Endometriosis warriors unite
Keisha Meek and Nikita Chadha bonded under unusual circumstances. The women met through a shared chronic condition called endometriosis.
Like many people with this debilitating gynaecological disorder, it took Keisha and Nikita many years to get a diagnosis. Now they both work tirelessly to raise awareness about endometriosis and support others who are in a similar situation.
Keisha, a co-founder of the UK’s National Endometriosis Survivors Support group, started having heavy bleeding and excruciating pain from her first period at age 11. When she finally got diagnosed at 21, she was confused but felt a huge sense of relief.
“I’d never heard of endometriosis, but it gave me peace of mind that ‘okay, yes something is wrong’,” she tells This Is MedTech. “There’s a lack of understanding that this is a whole-body disease. People are often told that it’s ‘just a bad period’. It’s deeply concerning. Early diagnosis allows people to stop thinking it’s all in their head. It can help improve their quality of life as it allows them to have better control.”
What is endometriosis?
Endometriosis happens when tissues like those found in the womb’s lining start to grow in other parts of your body. The tissues react to the monthly menstrual cycle and bleed, but there‘s no way for the blood to leave your body.
This can lead to inflammation and severe pain. It can also cause scar tissue and abnormal bands of fibrous tissue (adhesions) to develop, fusing pelvic tissues and organs together.
This incurable condition affects around 176 million people of reproductive age worldwide and can impact everything from your fertility to your ability to work.
Both women know this all too well. Keisha has had three miscarriages and a medically advised termination. Nikita, the lead facilitator for Cysters, a health charity that advocates for people of colour and the LGBTQA+ community, has been unable to work for nearly a year due to the unrelenting pain.
How is it diagnosed?
Medical technology is essential for an accurate diagnosis. Nikita explains that laparoscopy, or keyhole surgery, is “the only real way, or tool, that allows us to know what’s going on within the body.” She first saw her doctor for “horrific period pains” and irregular cycles at 15 or 16 years old and was later diagnosed via laparoscopy in 2018, at age 28.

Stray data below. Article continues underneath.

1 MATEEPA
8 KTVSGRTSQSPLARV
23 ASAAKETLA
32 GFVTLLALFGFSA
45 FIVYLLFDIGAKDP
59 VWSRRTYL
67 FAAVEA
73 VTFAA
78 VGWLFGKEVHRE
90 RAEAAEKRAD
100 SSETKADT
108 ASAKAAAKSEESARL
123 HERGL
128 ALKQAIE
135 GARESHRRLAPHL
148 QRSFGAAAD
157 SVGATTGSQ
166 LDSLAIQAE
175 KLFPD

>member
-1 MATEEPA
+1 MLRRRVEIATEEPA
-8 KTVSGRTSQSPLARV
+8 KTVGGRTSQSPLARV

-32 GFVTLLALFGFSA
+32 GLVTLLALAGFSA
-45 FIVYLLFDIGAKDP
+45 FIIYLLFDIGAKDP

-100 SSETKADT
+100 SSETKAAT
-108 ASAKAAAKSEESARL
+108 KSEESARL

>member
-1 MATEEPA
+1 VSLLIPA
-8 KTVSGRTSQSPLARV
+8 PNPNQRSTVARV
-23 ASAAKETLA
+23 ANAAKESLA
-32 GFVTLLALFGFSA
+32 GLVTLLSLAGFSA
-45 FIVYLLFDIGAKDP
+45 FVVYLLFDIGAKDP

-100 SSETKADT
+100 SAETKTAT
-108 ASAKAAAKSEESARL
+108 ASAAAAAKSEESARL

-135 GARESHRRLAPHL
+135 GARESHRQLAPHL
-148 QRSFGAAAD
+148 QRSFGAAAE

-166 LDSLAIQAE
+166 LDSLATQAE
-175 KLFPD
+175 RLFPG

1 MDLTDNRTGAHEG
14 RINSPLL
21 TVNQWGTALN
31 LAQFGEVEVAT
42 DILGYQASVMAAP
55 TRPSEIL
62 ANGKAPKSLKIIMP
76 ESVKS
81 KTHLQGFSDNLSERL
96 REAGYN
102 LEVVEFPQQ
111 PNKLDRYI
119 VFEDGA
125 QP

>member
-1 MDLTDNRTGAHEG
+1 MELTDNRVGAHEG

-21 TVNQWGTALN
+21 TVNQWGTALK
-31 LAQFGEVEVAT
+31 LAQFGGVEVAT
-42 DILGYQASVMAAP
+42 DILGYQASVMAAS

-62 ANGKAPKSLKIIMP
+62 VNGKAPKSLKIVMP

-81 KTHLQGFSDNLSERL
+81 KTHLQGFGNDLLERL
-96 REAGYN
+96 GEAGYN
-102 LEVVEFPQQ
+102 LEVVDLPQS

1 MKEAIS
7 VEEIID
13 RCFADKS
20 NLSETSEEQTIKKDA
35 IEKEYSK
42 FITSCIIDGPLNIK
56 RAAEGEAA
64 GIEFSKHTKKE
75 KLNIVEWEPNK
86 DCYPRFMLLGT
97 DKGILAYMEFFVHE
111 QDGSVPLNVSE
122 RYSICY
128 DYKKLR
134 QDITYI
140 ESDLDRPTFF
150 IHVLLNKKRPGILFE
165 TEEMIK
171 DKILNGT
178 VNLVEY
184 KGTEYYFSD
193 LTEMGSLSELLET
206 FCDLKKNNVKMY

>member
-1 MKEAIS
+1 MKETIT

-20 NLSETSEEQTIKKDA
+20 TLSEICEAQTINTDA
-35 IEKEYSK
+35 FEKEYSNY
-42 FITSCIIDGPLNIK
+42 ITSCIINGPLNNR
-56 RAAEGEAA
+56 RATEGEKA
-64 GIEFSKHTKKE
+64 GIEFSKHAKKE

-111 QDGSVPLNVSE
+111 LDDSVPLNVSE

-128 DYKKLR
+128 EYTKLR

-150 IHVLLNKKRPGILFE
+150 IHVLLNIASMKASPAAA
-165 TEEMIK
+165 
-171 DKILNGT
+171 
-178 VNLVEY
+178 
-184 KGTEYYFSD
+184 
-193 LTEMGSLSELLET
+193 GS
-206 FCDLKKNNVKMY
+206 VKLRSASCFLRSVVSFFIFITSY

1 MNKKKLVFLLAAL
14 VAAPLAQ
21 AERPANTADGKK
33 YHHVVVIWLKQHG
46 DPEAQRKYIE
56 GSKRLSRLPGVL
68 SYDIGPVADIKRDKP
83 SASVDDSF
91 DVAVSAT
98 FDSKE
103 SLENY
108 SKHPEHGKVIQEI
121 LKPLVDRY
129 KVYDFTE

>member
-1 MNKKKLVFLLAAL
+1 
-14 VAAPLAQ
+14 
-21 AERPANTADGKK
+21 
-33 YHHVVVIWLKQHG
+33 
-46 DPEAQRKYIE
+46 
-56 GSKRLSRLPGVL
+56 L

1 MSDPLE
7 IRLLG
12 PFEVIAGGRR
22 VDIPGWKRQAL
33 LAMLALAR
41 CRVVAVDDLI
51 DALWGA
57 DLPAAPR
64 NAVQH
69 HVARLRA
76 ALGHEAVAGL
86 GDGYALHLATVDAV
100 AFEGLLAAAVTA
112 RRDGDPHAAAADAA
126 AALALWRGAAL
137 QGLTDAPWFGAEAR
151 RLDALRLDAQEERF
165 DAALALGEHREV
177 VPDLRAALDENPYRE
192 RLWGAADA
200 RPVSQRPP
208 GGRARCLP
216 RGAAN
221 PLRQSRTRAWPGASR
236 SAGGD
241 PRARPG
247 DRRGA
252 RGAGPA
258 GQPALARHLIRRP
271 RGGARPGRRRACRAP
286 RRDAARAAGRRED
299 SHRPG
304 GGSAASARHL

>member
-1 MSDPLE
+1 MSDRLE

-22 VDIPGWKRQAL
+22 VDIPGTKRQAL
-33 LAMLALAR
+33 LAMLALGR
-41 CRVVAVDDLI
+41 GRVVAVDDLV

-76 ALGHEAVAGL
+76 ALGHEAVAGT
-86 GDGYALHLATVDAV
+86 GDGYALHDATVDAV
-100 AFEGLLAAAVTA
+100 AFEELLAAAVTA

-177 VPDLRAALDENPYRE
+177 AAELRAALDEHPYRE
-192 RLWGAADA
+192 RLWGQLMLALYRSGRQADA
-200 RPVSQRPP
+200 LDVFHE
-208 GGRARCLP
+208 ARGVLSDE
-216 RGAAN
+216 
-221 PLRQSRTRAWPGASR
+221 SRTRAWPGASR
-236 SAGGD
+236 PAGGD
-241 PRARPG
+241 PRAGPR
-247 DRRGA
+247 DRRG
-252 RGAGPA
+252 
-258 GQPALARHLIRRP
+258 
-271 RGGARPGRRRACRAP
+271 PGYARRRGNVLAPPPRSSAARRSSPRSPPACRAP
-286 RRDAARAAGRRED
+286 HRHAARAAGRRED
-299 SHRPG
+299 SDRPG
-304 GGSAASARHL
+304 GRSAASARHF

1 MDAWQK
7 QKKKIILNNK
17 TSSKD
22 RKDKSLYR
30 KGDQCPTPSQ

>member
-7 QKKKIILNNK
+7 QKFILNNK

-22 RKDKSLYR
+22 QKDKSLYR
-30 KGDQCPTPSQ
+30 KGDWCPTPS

During the procedure, a small camera is inserted into the pelvis via an incision near your belly button. The surgeon uses the camera to view the pelvic organs and check for signs of endometriosis. If endometriosis is diagnosed, the surgeon can remove the endometriosis tissues at the same time. This is called laparoscopic excision and is currently the best treatment available.
Keisha feels that laparoscopic excision massively improved her quality of life after no other treatments helped. Both women stress the importance of being treated by a specialist who fully understands the condition.
“Laparoscopies should be performed by endometriosis specialists if it’s assumed or suspected that someone has it. Otherwise, it may be missed, left behind or not excised properly in the first place,” says Nikita.
“While laparoscopy is vital to endometriosis diagnosis and treatment, the entire space is waiting for new diagnostic and screening tools to be put forward, so that we can reduce the waiting times, risks and the years that people sit without diagnosis,” she adds. “It would be life-changing for many people to see the emergence of more medical technologies that could assist with this illness and its wide-ranging symptoms.”
Despite their own ongoing health issues, Keisha and Nikita continue to work closely to advocate for earlier diagnosis and treatment of endometriosis patients in the UK.